Searching for the Spark

My sister Kate wasn’t really my sister. She was biologically my aunt. She was also my part-time parental figure and called me her sister because my grandparents (her parents) had more to do with my upbringing than my mother did. She was 24 years older than me, the eldest of my grandmother’s children.

That’s her on the left, and I’m the curly-headed cutie on the right. I loved her like a sister, a mother, a friend. I saw her beauty and accepted her flaws. She was my cheerleader, with a copy of my finished novel in a 3-ring binder on her bedside table, though the first sentence gave her the shivers. She was part of who I am, but she was not my whole world. Still, when she died, my world came crashing down, and the weight of all that shared history suddenly being mine alone crushed my writing.

I tried. I really, really tried to keep the chin up and keep going. In the process, I took HUNTERS, my “nearly there” novel in mid-revision, and demolished it. I shredded every bit of what made me love it enough to keep writing and perfecting it through the years of floundering to find my voice and my story.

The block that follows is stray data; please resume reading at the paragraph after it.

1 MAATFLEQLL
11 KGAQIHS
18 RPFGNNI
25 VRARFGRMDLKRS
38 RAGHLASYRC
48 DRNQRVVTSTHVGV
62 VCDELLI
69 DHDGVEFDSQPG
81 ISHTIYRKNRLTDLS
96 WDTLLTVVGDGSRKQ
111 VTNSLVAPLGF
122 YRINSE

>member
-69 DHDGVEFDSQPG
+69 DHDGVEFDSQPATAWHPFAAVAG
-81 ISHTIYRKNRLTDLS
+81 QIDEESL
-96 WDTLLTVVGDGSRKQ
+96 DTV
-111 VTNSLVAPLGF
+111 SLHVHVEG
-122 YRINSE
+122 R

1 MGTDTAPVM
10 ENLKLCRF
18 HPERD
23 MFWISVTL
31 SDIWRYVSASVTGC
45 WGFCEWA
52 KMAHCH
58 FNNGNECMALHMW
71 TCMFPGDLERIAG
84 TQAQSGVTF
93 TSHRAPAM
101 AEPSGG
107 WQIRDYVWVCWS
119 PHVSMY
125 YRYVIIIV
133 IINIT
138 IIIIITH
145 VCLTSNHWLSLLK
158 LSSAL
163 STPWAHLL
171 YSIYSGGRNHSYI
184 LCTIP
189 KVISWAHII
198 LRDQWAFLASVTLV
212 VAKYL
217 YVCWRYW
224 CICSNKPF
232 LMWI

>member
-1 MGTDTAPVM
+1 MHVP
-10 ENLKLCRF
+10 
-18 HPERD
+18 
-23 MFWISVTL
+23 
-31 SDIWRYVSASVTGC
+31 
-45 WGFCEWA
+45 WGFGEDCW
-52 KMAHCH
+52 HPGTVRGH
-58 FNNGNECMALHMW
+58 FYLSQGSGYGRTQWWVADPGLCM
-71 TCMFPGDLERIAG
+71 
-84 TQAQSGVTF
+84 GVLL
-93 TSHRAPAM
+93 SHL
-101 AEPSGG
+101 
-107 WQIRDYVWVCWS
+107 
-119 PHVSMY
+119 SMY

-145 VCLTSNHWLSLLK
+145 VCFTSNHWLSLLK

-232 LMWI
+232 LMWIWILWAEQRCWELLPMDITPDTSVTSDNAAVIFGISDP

I took a few months off. When I came back to it, I rolled the changes back to right before she died and breathed a sigh of relief that I keep archives of everything — but it didn’t help. Nothing fit. The story was alien to me, foreign, not as if someone else had written it, but as if it were an invader in my head and in my heart. I forgot the point of writing it. I couldn’t even remember what it was about. I still haven’t found it, that spark of life that made the story worth telling. I’ve been poking at it from a distance while working on another project for the last month, and still nothing seems right.

My sister was fifty-eight years old when she died. Young, by today’s standards. Too young by mine. She left behind a legacy of love, of caring and humor and generosity that I have rarely found in the world. She taught me how to laugh at my own foibles and frailties by example, and I find that I feel no despair at the difficulties I’m experiencing. Frustration aplenty, but not despair.

I don’t know what the solution is, other than to keep knocking my head on the wall until something rattles loose. She’d have wanted it that way. I guess she taught me persistence, too.

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